At this point I’ve deployed a single Cloud Function, scheduled it periodically and am starting to gather history into Cloud Storage. This was really quick in a serverless world on GCP and I quite literally did it in a couple of hours whilst enjoying a few Christmas beers!

Having every distinct change for each fire being written to Cloud Storage periodically forms a really solid base for what comes next.

Processing Data

Cloud Functions support more than just HTTP triggers, another super useful trigger is “Cloud Storage”. This allows you to trigger a function based on an object event in a Cloud Storage Bucket - you can trigger when an object is created, deleted or archived.

Screenshot a configuration for a Cloud Storage trigger for a Cloud Function
Screenshot of a Cloud Function trigger configuration that fires when an object is created in a Cloud Storage Bucket.

Using this trigger type coupled with having each distinct change in Cloud Storage means it can process each change as it arrives. A Cloud Function receives the metadata about the newly created file (i.e. a brand new fire or a change to an existing fire), fetches that file from Cloud Storage processes it into a format suitable for the app and stores it to Cloud Firestore.

Firestore is Google’s serverless NoSQL document store product. It organises data in “documents” which is a set of fields with values (think JSON) and “collections” which is a group of similar documents. One nice feature is that collections can be nested in documents as “subcollections”.

Processing the data from Cloud Storage and writing it to Firestore boils down the to the following steps:

  1. Check if the fire already exists in Firestore, if it doesn’t then insert a new document in a root-level collection called “incidents”. Populate this document with some basic information.
  2. Each fire document has a “history” subcollection to contain all the changes over time. Insert the lastest data into this subcollection indexed by the timestamp that the update occurred at.

Using subcollections for the history has a couple of great advantages. Firstly, the parent document can be kept small so when loading the main screen of the app doesn’t have to fetch the full history for every fire. Secondly, subcollections can be inserted into without having to fetch the parent document or the rest of the history subcollection. Some of these fires lasted for more than 2 months with regular updates of GeoJSON meaning that the documents were pretty big, not having to fetch them all the time was a huge help.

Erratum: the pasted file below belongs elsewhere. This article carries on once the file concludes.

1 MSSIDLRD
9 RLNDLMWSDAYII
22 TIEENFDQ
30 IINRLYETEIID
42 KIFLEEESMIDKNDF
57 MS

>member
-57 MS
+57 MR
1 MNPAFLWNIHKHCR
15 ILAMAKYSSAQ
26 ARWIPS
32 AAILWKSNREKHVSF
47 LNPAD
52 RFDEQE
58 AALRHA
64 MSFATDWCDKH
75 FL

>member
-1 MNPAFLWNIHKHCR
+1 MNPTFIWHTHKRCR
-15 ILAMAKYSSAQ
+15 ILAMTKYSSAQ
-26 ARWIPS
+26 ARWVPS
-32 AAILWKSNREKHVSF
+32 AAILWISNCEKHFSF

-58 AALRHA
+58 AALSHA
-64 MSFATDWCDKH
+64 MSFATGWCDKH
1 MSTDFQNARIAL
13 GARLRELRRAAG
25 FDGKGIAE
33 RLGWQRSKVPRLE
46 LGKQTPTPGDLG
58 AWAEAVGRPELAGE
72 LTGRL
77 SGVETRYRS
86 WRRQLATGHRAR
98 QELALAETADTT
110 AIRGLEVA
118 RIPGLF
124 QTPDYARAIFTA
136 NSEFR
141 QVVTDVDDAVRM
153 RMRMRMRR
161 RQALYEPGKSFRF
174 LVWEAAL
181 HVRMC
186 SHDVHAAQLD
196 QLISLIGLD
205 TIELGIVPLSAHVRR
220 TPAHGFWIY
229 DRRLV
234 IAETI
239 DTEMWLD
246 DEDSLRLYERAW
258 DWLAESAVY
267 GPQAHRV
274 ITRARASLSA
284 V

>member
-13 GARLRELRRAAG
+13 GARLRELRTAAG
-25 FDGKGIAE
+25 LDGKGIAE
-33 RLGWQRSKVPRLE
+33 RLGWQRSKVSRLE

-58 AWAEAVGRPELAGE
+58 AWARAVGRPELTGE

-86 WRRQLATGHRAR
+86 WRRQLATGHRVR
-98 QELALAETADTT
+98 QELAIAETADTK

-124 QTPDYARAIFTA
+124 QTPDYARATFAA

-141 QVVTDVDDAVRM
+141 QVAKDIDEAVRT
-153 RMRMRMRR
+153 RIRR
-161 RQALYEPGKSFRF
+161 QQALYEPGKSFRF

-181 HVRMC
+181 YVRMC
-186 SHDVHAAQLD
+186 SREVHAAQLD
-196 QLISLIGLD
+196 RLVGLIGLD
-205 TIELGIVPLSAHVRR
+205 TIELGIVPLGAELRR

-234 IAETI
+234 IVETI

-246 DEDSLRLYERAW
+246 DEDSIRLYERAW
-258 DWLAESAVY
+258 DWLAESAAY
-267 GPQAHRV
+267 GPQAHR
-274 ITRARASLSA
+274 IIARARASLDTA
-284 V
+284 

Screenshot the Firestore UI
Screenshot the Firestore UI showing some root-level collections on the left, a list of incidents/fires in the middle, and fields contained in an incident on the right. The right panel also shows the history subcollection at the top.

Why not go Straight to Firestore?

This is a good question - why did I write to Cloud Storage first only to immediately fetch it and write to FireStore? Couldn’t I have gone direct to Firestore?

That would have been an option, but as mentioned at the beginning I was very much figuring out what I was doing as I was doing it. I didn’t know the final schema for Firestore when I started. I was also not familiar with the RFS data feed nor with GeoJSON which meant if I did too much processing upfront I was nervous that something would change and it would all break. Storing the raw data first meant I could change my mind about processing and the Firestore schema and simply run the functions again on top of the raw data. This turned out to be a very robust solution.

Wrapping Up

Whilst I’ve spoken only about the fires here, this is the exact same process I’ve applied to the active hotspots and traffic data.

I really liked the simplicity of this solution - there are two functions with two distinct roles - one fetches data, the other processes it into something more useful. The triggers on Cloud Functions as well as Cloud Scheduler make this super simple and the whole thing runs reliably in severless environment. It’s been running reliably now for about 4 months entirely untouched.

In the next post I’ll be talking about how this data was served via APIs (also Cloud Functions) and how I managed scale on the cheap.